Britain will ramp up efforts to end the devastating practice of female genital mutilation (FGM) with a £50m aid package to end the abuse of women and girls around the world.
Penny Mordaunt, the international development secretary, announced a cash boost to local projects across Africa over the next five years, as part of efforts to end the practice by 2030.
FGM, which refers to any procedure to alter female genital organs for non-medical reasons, can cause infection, scarring, childbirth complications and mental trauma.
“Somewhere in the world, every seven seconds, a girl is at risk of FGM,” said Ms Mordaunt.
“Inspirational, courageous African women are leading efforts to end the practice in their own countries, and thanks to them, more communities are starting to abandon the practice.
“But progress is at a critical juncture and we must work to protect the millions of girls that are still at risk of being cut. We also can’t end FGM in the UK without ending it globally.”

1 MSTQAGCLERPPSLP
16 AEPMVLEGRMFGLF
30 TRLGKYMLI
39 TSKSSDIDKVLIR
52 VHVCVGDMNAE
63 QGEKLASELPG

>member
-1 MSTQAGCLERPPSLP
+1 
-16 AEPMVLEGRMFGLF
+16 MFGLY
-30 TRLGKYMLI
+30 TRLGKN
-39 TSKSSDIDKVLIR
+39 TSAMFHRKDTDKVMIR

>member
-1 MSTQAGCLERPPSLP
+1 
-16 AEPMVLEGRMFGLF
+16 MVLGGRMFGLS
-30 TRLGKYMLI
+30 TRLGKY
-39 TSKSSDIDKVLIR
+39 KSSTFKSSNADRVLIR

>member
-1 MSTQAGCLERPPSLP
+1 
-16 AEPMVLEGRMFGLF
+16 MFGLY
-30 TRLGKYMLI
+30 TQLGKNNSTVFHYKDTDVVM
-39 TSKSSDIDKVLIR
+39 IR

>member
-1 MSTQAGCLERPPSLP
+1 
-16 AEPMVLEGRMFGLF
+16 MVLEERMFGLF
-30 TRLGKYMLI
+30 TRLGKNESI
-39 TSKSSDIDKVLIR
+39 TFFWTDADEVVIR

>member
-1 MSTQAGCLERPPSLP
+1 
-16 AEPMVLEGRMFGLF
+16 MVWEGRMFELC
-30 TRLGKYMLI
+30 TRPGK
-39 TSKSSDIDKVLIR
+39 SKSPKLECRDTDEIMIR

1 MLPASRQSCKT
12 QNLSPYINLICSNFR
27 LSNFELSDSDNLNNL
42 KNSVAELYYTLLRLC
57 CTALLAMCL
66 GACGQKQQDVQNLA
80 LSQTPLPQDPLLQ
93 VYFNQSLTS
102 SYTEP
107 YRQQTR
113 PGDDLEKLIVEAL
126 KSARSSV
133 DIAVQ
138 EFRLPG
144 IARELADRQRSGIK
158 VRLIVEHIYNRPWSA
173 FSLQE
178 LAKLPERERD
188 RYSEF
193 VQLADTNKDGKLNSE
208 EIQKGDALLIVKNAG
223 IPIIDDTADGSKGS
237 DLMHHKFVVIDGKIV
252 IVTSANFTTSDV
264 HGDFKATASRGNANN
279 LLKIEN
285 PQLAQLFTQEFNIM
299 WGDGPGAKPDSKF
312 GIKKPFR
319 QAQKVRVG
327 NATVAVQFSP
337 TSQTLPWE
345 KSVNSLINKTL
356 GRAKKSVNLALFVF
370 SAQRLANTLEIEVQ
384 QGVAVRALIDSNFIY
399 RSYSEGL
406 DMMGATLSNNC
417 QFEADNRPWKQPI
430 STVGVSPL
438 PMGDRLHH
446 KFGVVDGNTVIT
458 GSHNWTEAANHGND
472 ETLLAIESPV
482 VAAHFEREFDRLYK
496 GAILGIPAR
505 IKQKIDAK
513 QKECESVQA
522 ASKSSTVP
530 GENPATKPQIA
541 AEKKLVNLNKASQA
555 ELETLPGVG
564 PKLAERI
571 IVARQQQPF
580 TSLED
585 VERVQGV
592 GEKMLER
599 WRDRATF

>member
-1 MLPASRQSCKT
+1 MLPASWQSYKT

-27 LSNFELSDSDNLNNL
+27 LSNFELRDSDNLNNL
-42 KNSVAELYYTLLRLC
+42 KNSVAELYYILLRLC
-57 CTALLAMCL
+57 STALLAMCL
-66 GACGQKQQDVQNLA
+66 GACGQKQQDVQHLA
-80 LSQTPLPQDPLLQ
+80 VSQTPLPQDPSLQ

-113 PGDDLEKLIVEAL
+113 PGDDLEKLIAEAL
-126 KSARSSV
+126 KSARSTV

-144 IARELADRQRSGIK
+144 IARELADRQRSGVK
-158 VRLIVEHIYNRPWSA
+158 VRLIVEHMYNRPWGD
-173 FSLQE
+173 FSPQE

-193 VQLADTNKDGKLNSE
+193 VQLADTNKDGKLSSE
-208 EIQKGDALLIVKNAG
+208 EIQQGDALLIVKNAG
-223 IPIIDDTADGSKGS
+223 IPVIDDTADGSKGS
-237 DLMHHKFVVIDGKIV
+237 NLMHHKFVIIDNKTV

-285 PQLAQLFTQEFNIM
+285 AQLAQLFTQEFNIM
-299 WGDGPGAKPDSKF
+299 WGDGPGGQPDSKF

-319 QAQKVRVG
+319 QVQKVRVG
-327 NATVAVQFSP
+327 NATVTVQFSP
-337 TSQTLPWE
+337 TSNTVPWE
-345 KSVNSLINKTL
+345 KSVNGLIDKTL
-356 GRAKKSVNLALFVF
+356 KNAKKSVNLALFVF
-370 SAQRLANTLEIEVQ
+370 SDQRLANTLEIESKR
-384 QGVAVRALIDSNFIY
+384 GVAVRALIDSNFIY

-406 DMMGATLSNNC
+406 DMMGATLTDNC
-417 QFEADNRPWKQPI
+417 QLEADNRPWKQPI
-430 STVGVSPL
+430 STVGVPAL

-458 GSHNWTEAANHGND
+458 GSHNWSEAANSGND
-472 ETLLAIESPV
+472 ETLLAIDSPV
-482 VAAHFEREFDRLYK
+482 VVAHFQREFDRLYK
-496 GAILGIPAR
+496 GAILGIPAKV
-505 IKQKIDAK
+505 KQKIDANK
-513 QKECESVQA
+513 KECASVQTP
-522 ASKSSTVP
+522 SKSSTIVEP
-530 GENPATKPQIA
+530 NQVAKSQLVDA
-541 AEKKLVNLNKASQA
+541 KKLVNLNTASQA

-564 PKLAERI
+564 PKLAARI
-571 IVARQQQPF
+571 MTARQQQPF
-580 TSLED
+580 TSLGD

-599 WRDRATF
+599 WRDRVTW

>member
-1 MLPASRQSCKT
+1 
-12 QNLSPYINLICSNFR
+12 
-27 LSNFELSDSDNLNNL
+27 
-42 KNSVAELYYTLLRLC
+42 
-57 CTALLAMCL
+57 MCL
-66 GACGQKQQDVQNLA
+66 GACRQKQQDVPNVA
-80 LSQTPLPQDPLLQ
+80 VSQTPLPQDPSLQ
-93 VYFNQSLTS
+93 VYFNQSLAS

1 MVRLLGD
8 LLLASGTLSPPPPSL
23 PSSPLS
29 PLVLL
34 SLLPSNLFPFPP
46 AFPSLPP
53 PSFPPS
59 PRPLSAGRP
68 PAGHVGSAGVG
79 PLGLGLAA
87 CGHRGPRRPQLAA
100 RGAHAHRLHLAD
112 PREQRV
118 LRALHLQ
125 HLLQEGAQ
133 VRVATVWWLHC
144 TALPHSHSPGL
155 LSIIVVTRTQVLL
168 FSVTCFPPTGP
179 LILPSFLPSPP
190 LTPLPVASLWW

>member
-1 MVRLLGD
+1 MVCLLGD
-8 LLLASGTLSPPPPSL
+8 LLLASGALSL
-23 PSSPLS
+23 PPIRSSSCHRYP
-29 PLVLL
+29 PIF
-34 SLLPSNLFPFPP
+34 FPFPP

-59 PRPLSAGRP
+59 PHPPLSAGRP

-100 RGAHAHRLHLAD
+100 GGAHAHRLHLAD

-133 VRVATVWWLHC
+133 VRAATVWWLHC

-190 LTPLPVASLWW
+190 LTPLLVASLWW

The government will provide an extra £50m to tackle the practice across the most affected countries in western, eastern and north-eastern Africa, where grassroots activists and survivors are trying to shift the perception of FGM.
Under the plans, officials will also work with governments to bring about changes to the law, work with religious leaders to call for an end to FGM and dispel the myth that it is a religious practice - a major barrier in many countries - and support doctors, midwives and nurses to help end FGM and care for survivors.
Julia Lalla-Maharajh, chief executive of the anti-FGM charity the Orchid Project, said: "This investment couldn't come at a more important time, as we reach a tipping point in many countries, as more and more communities choose to stop cutting their daughters.
"The good news is that change is already happening, and we are poised on the brink of that change growing exponentially.
"Thousands of communities around the world have already publicly declared that they’ve abandoned [FGM], and we hope today’s investment can help snowball this flourishing grassroots movement."
As many as 100,000 women and girls in the UK are estimated to have undergone FGM, which has been illegal for decades.
However campaigners say it is difficult to establish the true number as only a fraction of women and young girls disclose the practice to the NHS.
Home secretary Sajid Javid has said FGM has "no place in modern society" and has launched a campaigned to raise awareness of the dangers, as the practice is often shrouded in secrecy.
Despite tougher laws, there has not been a successful prosecution over FGM in the UK.
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